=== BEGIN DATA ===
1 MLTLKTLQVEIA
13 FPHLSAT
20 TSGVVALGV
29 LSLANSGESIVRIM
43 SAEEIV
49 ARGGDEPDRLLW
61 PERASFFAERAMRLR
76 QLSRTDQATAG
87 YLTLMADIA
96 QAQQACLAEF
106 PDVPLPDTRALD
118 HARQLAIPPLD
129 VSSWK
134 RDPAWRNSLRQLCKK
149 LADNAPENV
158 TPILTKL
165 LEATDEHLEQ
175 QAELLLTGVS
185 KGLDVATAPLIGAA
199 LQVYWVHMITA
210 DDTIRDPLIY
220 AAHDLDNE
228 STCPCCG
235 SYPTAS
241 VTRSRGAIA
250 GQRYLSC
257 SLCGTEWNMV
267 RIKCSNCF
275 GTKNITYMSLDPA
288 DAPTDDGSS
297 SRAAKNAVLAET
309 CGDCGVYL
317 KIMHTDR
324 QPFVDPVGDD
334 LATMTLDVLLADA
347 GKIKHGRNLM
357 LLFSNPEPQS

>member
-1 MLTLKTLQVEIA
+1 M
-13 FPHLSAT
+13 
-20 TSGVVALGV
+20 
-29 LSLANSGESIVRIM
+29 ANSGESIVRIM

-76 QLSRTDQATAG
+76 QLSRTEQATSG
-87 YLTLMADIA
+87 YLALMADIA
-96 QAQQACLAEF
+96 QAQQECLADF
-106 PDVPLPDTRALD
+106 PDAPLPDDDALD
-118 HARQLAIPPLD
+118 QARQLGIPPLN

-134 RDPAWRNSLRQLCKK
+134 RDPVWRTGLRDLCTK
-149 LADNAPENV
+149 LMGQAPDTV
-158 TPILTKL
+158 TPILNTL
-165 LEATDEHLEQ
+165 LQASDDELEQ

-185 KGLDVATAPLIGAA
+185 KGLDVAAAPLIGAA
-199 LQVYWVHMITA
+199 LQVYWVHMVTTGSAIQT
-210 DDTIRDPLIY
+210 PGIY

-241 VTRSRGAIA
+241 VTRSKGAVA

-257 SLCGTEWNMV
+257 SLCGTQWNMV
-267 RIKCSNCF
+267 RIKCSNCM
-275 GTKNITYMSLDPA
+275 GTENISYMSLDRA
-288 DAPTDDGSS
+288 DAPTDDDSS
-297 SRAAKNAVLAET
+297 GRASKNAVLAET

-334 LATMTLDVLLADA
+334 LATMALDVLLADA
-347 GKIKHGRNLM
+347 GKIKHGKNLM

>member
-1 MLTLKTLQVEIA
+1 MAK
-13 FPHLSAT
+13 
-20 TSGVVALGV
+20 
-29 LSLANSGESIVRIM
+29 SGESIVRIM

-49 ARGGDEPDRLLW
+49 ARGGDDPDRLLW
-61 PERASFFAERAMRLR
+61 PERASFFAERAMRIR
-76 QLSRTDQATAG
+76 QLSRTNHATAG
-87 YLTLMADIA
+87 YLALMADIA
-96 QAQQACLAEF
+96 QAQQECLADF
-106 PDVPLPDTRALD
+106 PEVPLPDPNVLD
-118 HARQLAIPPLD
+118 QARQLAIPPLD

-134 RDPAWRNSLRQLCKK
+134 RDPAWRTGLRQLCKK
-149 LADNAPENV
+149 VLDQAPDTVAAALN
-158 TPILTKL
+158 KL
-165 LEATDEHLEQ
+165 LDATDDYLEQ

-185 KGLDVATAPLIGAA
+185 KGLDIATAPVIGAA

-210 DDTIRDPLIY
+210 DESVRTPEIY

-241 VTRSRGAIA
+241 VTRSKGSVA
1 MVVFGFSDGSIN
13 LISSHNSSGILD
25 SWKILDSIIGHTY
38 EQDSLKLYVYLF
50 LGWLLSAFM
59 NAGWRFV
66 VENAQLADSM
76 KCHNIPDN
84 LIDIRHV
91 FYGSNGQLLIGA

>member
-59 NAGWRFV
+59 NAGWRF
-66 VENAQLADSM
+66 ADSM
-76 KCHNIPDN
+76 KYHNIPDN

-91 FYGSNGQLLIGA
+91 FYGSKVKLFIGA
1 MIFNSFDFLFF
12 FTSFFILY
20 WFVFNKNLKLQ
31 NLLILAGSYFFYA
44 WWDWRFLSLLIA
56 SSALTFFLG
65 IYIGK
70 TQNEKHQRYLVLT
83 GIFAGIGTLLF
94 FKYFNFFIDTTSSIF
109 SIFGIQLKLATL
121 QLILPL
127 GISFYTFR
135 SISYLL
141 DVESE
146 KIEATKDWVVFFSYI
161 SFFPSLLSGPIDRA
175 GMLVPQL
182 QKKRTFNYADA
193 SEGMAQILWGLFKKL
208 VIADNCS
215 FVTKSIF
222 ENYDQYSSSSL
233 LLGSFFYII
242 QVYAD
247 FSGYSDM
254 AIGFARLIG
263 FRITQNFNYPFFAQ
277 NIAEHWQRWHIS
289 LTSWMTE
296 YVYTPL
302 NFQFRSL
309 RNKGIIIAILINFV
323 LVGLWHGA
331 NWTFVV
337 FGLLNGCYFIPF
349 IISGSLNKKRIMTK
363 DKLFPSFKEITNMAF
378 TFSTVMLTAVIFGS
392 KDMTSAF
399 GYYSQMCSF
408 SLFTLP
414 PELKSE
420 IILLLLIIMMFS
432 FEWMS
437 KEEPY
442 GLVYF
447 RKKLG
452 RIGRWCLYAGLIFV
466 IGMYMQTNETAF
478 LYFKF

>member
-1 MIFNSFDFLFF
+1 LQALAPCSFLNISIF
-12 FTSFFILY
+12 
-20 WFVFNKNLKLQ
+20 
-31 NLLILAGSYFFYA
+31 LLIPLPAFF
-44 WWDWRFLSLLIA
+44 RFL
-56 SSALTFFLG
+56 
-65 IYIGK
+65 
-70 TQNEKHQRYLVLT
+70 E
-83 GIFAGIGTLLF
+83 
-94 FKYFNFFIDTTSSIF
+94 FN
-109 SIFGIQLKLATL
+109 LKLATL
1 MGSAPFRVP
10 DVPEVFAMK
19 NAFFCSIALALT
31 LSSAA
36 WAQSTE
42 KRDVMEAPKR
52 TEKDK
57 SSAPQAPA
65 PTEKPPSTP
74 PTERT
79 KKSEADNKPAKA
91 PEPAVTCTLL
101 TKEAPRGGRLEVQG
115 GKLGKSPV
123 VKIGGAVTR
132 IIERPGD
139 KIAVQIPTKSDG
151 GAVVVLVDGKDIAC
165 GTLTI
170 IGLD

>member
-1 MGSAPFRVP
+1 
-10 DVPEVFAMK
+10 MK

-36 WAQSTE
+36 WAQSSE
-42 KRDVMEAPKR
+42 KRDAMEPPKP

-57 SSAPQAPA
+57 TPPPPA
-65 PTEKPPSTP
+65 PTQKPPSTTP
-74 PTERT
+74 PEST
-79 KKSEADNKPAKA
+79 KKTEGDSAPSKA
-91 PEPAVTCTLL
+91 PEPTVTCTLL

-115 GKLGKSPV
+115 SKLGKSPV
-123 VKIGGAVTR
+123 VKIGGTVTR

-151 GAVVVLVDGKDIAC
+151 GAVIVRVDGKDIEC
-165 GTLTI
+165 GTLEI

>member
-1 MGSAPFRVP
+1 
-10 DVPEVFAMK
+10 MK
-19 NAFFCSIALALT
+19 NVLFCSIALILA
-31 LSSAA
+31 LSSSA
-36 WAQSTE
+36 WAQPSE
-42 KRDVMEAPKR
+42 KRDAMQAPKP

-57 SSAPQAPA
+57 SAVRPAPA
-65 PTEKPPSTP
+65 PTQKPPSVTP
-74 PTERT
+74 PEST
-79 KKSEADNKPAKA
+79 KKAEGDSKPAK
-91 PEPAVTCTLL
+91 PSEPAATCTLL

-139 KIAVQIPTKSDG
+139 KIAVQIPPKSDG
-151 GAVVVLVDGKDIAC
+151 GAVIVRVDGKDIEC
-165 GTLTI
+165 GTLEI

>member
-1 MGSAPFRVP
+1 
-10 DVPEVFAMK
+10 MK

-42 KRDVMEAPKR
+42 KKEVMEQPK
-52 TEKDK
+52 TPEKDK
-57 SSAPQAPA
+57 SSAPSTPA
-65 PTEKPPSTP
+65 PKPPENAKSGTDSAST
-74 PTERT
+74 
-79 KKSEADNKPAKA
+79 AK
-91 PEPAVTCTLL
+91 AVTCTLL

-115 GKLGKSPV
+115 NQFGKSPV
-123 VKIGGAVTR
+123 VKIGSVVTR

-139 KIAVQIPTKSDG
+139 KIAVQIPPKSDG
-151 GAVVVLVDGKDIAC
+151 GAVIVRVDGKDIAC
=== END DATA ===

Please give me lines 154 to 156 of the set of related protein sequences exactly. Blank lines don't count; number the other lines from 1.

121 QLILPL
127 GISFYTFR
135 SISYLL